Because of the annoying diagonal angle of the plates, any exercise which requires holding the ends of a dumbbell just doesn’t work. Unfortunately, this rules out using a single dumbbell for heavy sumo or goblet squats. This angle paired with the nervous-making rattle of the plates makes any swings inadvisable, too. Phooey!
Further, dumbbells can’t be smacked together (and CERTAINLY can’t be dropped without breaking), so chest presses, for example, need to be done delicately to avoid the usual satisfying “Clang!” metal weight kiss at the top. Grumble.
Judgment: Is the MX55 Worth It?
Oof — this is painful to admit, but my answer to whether the MX55 is a good purchase would be: “No.” The cons really outweigh the pros. In short, the compact size of these adjustable dumbbells does not make up for the what is lost in functionality from regular weights.
Who IS the MX55 Good For?
The sole reason I would advise that you SHOULD buy the MX55 is if the only lifting you do is very slow, heavy, and traditional — and is not accompanied by fast instructional videos that require several dumbbell size changes during a single workout.
Moves that the MX55 does work well for include: suitcase squats, weighted lunges, curtsey pulses, and chest or shoulder presses. Interested? See purchasing options and other reviews at the affiliate link here.
Other Adjustable Dumbbell Options
I asked my network to (ready for a pun?) WEIGH IN (hah!) on their experiences with other brands of adjustable dumbbells, and this section is the result of that research. Links here are affiliates which provide a small commission at no extra cost to you.
PowerBlock weights seem popular because they’re always out of stock! A fellow writer reported that he likes his PowerBlock Pro EXP weights because they are “secure, expandable, and comfortable,” but he does explain they suffer from some of the same issues as the MX55 such as a rattle (though the polyurethane coated one does not).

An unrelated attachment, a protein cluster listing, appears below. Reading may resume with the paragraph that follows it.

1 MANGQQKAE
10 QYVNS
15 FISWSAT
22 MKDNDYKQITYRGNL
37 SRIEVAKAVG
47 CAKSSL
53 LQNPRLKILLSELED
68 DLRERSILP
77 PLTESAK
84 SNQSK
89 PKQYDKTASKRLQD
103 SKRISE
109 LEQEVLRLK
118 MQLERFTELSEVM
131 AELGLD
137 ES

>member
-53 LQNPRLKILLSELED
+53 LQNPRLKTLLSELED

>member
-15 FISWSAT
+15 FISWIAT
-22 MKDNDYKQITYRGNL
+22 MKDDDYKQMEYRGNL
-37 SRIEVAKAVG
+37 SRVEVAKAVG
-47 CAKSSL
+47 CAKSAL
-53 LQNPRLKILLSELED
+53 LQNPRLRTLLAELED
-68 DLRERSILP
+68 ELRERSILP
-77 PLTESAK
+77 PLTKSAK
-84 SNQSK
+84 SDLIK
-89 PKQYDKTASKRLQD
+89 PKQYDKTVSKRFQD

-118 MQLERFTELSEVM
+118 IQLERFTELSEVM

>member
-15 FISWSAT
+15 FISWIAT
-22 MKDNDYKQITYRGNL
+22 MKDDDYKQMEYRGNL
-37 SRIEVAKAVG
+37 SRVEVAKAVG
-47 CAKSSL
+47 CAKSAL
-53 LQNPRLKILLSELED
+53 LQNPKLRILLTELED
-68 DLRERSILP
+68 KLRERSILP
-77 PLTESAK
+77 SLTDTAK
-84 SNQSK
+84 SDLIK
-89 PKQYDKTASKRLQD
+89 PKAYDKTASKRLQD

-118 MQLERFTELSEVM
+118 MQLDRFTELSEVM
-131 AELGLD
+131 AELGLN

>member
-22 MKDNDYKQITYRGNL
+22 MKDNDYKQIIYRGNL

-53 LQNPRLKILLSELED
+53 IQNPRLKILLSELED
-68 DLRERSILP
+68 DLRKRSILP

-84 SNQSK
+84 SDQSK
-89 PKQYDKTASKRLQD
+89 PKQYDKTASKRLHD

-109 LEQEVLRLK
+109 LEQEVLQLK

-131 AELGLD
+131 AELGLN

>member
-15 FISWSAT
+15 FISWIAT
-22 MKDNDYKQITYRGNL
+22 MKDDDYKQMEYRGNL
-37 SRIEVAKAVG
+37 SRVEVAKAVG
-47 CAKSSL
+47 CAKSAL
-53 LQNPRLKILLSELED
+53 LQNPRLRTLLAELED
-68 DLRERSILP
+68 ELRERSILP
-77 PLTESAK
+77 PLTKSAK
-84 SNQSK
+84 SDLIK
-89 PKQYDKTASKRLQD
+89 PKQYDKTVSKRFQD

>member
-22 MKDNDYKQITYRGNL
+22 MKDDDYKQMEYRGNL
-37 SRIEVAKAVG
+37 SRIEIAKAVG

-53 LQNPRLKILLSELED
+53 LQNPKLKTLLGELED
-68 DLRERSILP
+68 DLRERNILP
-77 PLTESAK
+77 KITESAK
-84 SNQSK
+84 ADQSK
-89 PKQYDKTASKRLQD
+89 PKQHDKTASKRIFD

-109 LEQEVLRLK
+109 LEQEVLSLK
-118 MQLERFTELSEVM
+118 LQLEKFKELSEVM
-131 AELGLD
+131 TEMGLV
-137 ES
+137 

Bowflex SelectTech adjustable dumbbells get positive reviews from two friends (both of whom are also Beachbody workout users like me) — although they admit that the weight changes take time, and they usually need to pause the exercise videos to complete the adjustments. See Bowflex SelectTech here.
The low-tech manual option where you screw on plates with a nut by hand actually might be a solid choice in terms of balance, durability, and affordability (see examples here), but a buddy who has a chrome version of these says they flake off splinters, so seek good materials.
Another friend likes the Funcode Adjustable Dumbbell (see it here) which has just a 5-25 pound range. My thinking in getting the MX55 was I wanted a wider range with the option to go beyond my current weightlifting comfort (which is in the 30s). In retrospect, adjustable dumbbells get more unwieldy the heaver you get.
Are Regular Weights Better than Adjustable?
Ultimately, I’ve gotten more mileage out of my neon vinyl-covered 10 pound non-adjustable dumbbells then I ever thought imaginable. (And they go well with my armor leggings, too!) Now, do I use my adjustable MX55s? Sure — almost every day, so they are not going to waste. But do I love them like I love my bright orange regular weights? Nope.
In sum, if you can spare a foot more of space, just get a compact weight rack and fill it with regular dumbbells. That doesn’t take up much more room than the MX55 (or other adjustable weight systems), and you can fill that rack affordably with secondhand dumbbells which neighbors are constantly posting on neighborhood group boards.
Weigh in on Adjustable Weights
What’s YOUR take on adjustable dumbbells? I’m curious which brands you’ve tried, and what pros and cons you’ve experienced. Did you come to the same conclusion as me that regular weights are better, or do you prefer the fancy adjustable option? Do share.
Enjoy watching my entertaining two-toned hair on screen? Check out my Movement Breaks video (easy 5 minute exercises and stretches for kids and adults), or my tutorial about how to build a DIY sit-stand desk that’s high enough for tall people!
The author, Lillie Marshall, is 6-foot-tall National Board Certified Teacher of English, fitness fan, and mother of two who has been a public school educator since 2003. She launched Around the World “L” Travel and Life Blog in 2009, and over 3.7 million readers have now visited this site. Lillie also runs TeachingTraveling.com and DrawingsOf.com. Subscribe to her monthly newsletter, and follow @WorldLillie on social media!